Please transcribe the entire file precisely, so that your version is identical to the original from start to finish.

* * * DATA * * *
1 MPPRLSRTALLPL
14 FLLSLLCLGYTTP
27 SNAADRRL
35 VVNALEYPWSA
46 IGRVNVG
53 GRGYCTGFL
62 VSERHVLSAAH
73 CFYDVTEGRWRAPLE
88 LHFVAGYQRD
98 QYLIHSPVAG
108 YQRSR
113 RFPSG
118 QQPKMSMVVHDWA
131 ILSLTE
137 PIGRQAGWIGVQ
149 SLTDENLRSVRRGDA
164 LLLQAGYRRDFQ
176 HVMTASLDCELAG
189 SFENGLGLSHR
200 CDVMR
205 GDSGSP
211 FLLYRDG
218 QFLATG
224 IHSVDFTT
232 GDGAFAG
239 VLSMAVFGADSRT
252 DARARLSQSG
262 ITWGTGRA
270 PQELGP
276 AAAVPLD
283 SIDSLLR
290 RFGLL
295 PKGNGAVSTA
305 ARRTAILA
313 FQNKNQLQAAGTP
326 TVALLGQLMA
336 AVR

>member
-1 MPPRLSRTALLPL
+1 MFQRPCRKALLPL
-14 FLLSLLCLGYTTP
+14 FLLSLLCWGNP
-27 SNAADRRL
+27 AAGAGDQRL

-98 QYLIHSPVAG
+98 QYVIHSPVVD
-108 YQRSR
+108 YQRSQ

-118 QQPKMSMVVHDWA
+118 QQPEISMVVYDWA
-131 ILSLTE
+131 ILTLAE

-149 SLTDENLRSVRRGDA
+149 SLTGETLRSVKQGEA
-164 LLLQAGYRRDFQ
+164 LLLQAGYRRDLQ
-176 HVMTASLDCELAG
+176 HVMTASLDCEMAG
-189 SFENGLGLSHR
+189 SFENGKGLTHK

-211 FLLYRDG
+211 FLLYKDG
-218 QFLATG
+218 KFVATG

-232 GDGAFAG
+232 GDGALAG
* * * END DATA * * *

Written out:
1 MPPRLSRTALLPL
14 FLLSLLCLGYTTP
27 SNAADRRL
35 VVNALEYPWSA
46 IGRVNVG
53 GRGYCTGFL
62 VSERHVLSAAH
73 CFYDVTEGRWRAPLE
88 LHFVAGYQRD
98 QYLIHSPVAG
108 YQRSR
113 RFPSG
118 QQPKMSMVVHDWA
131 ILSLTE
137 PIGRQAGWIGVQ
149 SLTDENLRSVRRGDA
164 LLLQAGYRRDFQ
176 HVMTASLDCELAG
189 SFENGLGLSHR
200 CDVMR
205 GDSGSP
211 FLLYRDG
218 QFLATG
224 IHSVDFTT
232 GDGAFAG
239 VLSMAVFGADSRT
252 DARARLSQSG
262 ITWGTGRA
270 PQELGP
276 AAAVPLD
283 SIDSLLR
290 RFGLL
295 PKGNGAVSTA
305 ARRTAILA
313 FQNKNQLQAAGTP
326 TVALLGQLMA
336 AVR

>member
-1 MPPRLSRTALLPL
+1 MFQRPCRKALLPL
-14 FLLSLLCLGYTTP
+14 FLLSLLCWGNP
-27 SNAADRRL
+27 AAGAGDQRL

-98 QYLIHSPVAG
+98 QYVIHSPVVD
-108 YQRSR
+108 YQRSQ

-118 QQPKMSMVVHDWA
+118 QQPEISMVVYDWA
-131 ILSLTE
+131 ILTLAE

-149 SLTDENLRSVRRGDA
+149 SLTGETLRSVKQGEA
-164 LLLQAGYRRDFQ
+164 LLLQAGYRRDLQ
-176 HVMTASLDCELAG
+176 HVMTASLDCEMAG
-189 SFENGLGLSHR
+189 SFENGKGLTHK

-211 FLLYRDG
+211 FLLYKDG
-218 QFLATG
+218 KFVATG

-232 GDGAFAG
+232 GDGALAG